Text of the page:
It has been a while since we’ve done a recipe. And, it has been a while since we had a huge internet fight over something. Therefore, we will discuss:
how to cook corn on the cob!
First, you have to get some very fresh corn and do everything you can do to minimize the time from picking the corn to cooking the corn. Or, just go to the grocery store and get Genetically Modified Frankencorn. It will taste fine.
Then, decide which basic method you want to use. You can steam it (I have no idea how to do that), you can roast it (which we will not cover here, but it is a great way to cook corn on the cob), you can microwave it (I’ll have a hint or two for that below) or you can boil it. Here we will focus on boiling it.
The core of this recipe is simple: Drop husked corn on the cob into water that is at a full boil and cover the pot with the heat still on full blast. Let the water return to a boil (though it need not be to a fill roiling boil) and turn off the fire. In five or six minutes the corn will be ready, and since you turned the heat off and did not boil the crap out of the corn for several minutes, it will taste better than otherwise.
1) Put salt in the water. No one knows why, but a lot of people do this.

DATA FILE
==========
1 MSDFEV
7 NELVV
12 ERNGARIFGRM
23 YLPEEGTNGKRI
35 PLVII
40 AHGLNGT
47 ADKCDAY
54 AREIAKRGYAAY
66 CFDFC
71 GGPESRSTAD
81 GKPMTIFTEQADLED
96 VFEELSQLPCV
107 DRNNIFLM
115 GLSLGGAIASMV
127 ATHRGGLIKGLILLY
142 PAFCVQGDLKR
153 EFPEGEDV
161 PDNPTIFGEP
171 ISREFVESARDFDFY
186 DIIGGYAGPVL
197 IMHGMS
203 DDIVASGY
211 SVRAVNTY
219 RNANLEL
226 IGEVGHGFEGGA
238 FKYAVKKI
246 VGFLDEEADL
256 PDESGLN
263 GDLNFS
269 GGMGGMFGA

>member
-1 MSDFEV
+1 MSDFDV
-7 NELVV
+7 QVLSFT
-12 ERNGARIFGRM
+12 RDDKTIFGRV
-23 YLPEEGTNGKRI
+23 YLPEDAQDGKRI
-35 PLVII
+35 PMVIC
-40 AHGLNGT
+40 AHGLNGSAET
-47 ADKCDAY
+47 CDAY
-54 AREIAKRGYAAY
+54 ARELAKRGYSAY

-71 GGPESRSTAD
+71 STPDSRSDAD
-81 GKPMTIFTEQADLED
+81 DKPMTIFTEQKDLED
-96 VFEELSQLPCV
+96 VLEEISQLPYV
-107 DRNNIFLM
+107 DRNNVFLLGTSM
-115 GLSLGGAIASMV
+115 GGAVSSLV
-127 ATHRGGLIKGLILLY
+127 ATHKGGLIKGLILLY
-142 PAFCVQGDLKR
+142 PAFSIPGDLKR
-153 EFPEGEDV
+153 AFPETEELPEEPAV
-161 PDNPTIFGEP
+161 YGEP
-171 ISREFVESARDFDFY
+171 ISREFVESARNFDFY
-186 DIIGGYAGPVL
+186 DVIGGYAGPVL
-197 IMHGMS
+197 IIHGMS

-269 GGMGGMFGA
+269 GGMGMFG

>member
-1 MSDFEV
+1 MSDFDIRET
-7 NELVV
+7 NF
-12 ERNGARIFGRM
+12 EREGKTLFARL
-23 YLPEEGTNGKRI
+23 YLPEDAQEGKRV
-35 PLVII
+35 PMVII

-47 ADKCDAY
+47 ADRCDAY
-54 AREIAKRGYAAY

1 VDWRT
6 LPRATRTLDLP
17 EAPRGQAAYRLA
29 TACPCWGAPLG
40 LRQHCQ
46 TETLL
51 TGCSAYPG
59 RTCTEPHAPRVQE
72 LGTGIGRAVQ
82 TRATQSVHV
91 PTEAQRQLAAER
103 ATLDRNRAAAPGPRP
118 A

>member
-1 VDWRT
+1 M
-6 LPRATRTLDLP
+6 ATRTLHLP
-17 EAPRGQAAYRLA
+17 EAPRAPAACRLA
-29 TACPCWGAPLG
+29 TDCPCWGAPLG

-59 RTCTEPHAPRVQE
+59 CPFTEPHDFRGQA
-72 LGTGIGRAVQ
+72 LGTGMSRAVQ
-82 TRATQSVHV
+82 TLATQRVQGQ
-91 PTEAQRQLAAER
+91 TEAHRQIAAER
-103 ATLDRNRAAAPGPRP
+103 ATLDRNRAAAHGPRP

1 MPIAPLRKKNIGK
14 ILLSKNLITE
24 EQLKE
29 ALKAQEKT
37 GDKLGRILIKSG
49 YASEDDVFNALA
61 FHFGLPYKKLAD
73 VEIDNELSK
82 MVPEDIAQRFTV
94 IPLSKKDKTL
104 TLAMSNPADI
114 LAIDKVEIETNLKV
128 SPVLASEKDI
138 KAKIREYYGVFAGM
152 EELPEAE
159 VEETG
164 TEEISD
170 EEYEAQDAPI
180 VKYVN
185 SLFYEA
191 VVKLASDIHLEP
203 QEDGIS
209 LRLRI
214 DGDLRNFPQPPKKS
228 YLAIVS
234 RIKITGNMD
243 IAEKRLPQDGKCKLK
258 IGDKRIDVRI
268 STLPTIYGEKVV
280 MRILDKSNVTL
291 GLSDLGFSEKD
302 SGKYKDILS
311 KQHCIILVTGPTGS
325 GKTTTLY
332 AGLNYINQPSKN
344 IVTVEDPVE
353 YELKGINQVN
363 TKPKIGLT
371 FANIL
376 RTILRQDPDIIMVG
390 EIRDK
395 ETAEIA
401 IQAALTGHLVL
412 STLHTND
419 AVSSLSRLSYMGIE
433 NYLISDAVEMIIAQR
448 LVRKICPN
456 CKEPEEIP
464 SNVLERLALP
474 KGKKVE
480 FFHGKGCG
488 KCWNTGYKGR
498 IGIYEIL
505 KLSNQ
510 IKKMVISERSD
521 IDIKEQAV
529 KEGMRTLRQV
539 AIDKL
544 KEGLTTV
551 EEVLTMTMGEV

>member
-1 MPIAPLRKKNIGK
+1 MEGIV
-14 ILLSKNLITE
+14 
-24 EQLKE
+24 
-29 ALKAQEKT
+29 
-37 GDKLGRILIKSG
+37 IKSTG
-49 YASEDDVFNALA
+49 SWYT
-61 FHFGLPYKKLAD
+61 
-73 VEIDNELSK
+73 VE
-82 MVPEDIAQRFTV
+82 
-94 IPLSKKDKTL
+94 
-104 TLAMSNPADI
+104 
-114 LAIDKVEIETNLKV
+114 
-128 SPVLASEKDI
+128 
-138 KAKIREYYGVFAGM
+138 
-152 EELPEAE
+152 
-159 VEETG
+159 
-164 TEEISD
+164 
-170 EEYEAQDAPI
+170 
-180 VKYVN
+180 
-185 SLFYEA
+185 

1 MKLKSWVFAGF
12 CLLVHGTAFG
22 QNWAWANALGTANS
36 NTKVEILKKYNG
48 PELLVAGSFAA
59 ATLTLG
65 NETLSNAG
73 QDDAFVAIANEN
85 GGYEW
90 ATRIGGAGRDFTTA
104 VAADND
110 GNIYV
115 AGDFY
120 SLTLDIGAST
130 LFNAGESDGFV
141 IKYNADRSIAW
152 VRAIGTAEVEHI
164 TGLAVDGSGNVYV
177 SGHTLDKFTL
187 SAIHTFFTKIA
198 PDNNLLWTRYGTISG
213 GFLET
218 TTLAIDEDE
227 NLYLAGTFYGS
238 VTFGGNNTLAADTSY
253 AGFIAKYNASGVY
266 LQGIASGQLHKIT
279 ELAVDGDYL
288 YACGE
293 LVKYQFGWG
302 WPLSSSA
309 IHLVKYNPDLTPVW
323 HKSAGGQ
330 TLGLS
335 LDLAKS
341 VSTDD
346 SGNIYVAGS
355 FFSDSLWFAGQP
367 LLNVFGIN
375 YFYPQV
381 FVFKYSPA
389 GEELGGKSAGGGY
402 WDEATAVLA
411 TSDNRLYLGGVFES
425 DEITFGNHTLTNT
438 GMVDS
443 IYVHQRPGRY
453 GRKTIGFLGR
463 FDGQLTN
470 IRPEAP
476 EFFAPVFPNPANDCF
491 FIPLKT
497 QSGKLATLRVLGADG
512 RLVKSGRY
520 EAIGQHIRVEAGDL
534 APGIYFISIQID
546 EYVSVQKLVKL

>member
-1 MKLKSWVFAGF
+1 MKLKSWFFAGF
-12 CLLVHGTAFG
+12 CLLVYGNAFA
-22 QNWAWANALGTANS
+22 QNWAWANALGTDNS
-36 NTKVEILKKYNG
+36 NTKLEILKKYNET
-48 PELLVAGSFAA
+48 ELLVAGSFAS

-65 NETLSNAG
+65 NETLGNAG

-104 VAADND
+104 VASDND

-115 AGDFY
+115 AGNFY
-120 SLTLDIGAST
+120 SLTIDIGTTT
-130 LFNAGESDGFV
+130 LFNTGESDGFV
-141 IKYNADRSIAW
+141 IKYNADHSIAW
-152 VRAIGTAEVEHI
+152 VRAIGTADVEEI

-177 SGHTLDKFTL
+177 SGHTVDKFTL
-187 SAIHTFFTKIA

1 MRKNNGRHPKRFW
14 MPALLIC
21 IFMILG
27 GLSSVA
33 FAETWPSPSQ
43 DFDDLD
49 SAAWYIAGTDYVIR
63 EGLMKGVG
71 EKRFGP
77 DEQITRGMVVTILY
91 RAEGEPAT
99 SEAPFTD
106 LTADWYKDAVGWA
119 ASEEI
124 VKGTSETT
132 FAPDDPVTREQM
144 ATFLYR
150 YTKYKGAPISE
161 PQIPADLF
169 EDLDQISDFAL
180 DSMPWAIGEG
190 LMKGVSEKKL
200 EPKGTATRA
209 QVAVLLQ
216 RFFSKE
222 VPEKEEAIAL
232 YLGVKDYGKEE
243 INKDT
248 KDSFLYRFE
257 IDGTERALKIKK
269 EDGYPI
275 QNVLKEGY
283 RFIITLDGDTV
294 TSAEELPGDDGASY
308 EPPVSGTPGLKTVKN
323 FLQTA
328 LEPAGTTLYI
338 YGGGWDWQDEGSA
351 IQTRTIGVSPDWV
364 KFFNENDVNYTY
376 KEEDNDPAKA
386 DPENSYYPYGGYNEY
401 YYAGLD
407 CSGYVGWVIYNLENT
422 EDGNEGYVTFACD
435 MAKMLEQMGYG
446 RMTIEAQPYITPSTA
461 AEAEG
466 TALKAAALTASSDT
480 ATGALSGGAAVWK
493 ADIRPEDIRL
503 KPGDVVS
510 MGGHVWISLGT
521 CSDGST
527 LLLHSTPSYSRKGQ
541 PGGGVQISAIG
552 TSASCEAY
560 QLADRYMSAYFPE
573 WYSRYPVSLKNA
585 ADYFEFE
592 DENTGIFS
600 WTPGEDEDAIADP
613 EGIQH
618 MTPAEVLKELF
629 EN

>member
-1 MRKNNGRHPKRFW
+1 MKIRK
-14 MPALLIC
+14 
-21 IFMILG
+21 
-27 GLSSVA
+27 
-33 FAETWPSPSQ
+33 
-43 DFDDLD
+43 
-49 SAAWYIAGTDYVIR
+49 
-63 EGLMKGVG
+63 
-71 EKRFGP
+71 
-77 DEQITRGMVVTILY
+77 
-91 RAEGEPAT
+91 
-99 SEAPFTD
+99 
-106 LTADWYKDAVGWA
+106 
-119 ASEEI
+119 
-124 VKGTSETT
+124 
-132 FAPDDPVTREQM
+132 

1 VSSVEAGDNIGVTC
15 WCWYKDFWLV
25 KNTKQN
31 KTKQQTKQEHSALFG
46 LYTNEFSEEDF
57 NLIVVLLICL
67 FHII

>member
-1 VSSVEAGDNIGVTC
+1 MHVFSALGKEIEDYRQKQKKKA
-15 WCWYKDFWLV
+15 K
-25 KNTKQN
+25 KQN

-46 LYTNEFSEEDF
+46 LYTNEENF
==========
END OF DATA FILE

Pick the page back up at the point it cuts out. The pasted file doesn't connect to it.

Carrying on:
2) Add about a quarter cup of sugar per gallon of water, maybe more sugar. I don’t usually do this but many swear by it.
3) Just before the corn is about to boil, if you are only cooking four or five ears max, put the ears of corn on a plate in the microwave for about a minute, maybe 90 seconds. This warms up the cobs and allows the water to get back to a boil faster.
Microwaving Corn On The Cob
If you want to microwave the corn, there are a number of methods that are used, but the main problem is that straight microwaving can remove moisture. Here’s what I do. I break the ears in half and stand them up in a short straight sided bowl with a little water in the bottom of it, and cover the whole thing with plastic wrap. Then, I microwave it for five or six minutes on half power, then three minutes on full power. If the corn is not very very hot, I rearrange the ears a bit, recover, and give it another two minutes. Be careful to not burn yourself. I quickly add that this microwave method is fairly experimental for me. I usually use the boiling method.
Hat tip to Bruno Marino for the stop-the-boiling method. Bruno may be the best cook I’ve ever met, and he was trained by the CIA. He’s pretty good with a mass spectrometer, too.
Enjoy your corn.
More on cooking here.